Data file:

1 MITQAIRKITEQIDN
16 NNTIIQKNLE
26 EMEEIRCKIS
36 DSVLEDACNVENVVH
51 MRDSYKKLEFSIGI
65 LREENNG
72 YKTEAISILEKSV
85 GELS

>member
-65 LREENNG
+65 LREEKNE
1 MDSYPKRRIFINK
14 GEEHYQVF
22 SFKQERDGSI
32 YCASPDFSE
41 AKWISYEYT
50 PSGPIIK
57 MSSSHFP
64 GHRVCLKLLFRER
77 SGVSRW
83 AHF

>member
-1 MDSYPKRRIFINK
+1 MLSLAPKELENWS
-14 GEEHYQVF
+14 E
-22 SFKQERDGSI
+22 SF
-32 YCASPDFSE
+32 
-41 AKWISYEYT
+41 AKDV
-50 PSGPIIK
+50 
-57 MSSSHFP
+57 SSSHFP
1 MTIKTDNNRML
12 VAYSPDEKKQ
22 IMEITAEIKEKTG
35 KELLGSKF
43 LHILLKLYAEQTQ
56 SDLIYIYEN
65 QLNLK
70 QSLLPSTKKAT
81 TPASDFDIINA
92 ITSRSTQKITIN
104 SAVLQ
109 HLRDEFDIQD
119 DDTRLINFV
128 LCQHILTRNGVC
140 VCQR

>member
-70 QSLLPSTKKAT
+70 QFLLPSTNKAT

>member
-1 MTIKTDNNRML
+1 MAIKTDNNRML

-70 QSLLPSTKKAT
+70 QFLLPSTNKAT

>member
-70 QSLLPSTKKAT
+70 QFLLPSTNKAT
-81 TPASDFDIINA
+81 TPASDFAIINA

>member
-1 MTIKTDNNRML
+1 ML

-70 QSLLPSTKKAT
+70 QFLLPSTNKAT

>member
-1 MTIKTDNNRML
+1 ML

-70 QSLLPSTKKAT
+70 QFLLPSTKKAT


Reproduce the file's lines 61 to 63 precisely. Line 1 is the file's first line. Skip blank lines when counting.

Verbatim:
-70 QSLLPSTKKAT
+70 QFLLPSTNKAT
-81 TPASDFDIINA